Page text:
John Coltrane: Blue Train


Blue Train


John Coltrane (tenor sax)


Blue Train (Blue Note 95326)

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John Coltrane (tenor sax), Lee Morgan (trumpet), Curtis Fuller (trombone), Kenny Drew (piano), Paul Chambers (bass), Philly Joe Jones (drums).

Composed by John Coltrane


Recorded: Hackensack, N.J., September 15, 1957


Rating: 100/100 (learn more)

John Coltrane (and I think it was he, rather than his various producers) seemed to know which performances would mark the turning points of his career. Just think of three cornerstones: “Blue Train," “Giant Steps,” “My Favorite Things,” all title tracks of albums, and all the opening track on side 1 of those albums. Even in lesser cases like “Impressions” and “Olé," the same rule applied. And there is little question that the first of these examples, “Blue Train” represents the peak of Coltrane’s “sheets of sound” approach. Coltrane seems anxious to show off this new approach and when he launches into his solo, the intensity immediately goes up several degrees. It was Ira Gitler that coined the “sheets” phrase and while it is an effective description, it misses the element of rhythmic freedom that Coltrane found during this period. He creates rhythmic ideas that seem completely divorced from the ground beat, yet somehow they fit into their surroundings. Of course, Coltrane’s not the only star of “Blue Train”: the album has some of the finest Lee Morgan and Curtis Fuller solos to that time and the rhythm section is stunning throughout. I doubt that Coltrane had much interest in recreating the sound of an actual train on this recording, but there is a wonderful moment at the beginning of Fuller’s second chorus when Paul Chambers starts a boogie bass line and Kenny Drew picks it up for a couple of bars. It’s disarming when you hear it, and an interesting glance back into jazz history by musicians who seemed to always look forward.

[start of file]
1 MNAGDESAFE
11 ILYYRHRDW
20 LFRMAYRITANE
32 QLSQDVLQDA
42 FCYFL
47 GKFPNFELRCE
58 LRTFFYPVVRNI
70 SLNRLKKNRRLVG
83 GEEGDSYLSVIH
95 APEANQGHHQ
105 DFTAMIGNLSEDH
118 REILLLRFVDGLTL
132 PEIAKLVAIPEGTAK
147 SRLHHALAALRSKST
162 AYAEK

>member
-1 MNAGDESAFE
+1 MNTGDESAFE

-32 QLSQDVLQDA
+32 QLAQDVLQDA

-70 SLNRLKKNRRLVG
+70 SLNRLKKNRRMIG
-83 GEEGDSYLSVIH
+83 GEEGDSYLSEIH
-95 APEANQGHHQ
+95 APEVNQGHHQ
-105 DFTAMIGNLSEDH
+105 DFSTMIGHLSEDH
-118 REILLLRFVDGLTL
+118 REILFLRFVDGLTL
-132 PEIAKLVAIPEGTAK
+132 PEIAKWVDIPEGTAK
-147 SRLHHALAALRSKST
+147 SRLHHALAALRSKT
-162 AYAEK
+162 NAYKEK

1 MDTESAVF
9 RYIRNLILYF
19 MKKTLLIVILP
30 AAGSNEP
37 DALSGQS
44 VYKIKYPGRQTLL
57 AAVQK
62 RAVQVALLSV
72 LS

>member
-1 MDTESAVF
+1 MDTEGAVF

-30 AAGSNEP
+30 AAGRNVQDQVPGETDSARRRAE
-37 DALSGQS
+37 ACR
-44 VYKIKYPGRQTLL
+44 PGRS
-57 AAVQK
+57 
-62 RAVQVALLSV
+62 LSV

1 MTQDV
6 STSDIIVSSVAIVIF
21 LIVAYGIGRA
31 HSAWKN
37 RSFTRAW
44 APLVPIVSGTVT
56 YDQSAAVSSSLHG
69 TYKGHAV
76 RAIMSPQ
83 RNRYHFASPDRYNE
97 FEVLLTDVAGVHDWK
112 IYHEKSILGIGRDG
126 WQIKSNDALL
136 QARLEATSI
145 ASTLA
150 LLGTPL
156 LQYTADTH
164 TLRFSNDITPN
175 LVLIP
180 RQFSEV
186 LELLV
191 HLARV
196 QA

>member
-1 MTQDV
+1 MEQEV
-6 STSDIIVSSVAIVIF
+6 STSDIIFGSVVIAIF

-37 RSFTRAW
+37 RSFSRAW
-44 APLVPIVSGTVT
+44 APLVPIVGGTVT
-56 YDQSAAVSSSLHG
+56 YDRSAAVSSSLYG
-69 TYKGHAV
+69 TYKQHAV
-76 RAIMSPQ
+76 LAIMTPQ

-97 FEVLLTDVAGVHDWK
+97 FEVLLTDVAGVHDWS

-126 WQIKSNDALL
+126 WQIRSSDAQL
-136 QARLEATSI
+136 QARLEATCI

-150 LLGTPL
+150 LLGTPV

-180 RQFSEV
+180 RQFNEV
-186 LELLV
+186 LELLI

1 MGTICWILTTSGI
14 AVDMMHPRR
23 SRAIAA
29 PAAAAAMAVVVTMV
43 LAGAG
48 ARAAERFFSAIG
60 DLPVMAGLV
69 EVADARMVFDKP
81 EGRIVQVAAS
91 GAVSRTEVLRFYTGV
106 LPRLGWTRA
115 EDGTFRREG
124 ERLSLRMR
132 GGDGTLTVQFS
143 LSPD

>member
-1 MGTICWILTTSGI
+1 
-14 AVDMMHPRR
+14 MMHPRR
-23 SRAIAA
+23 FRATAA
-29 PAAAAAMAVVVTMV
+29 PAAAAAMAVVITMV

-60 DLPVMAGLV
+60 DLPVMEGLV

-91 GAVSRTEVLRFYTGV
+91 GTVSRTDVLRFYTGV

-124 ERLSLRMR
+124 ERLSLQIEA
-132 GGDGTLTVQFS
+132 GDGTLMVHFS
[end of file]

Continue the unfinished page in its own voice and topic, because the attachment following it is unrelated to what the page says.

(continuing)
Reviewer: Thomas Cunniffe

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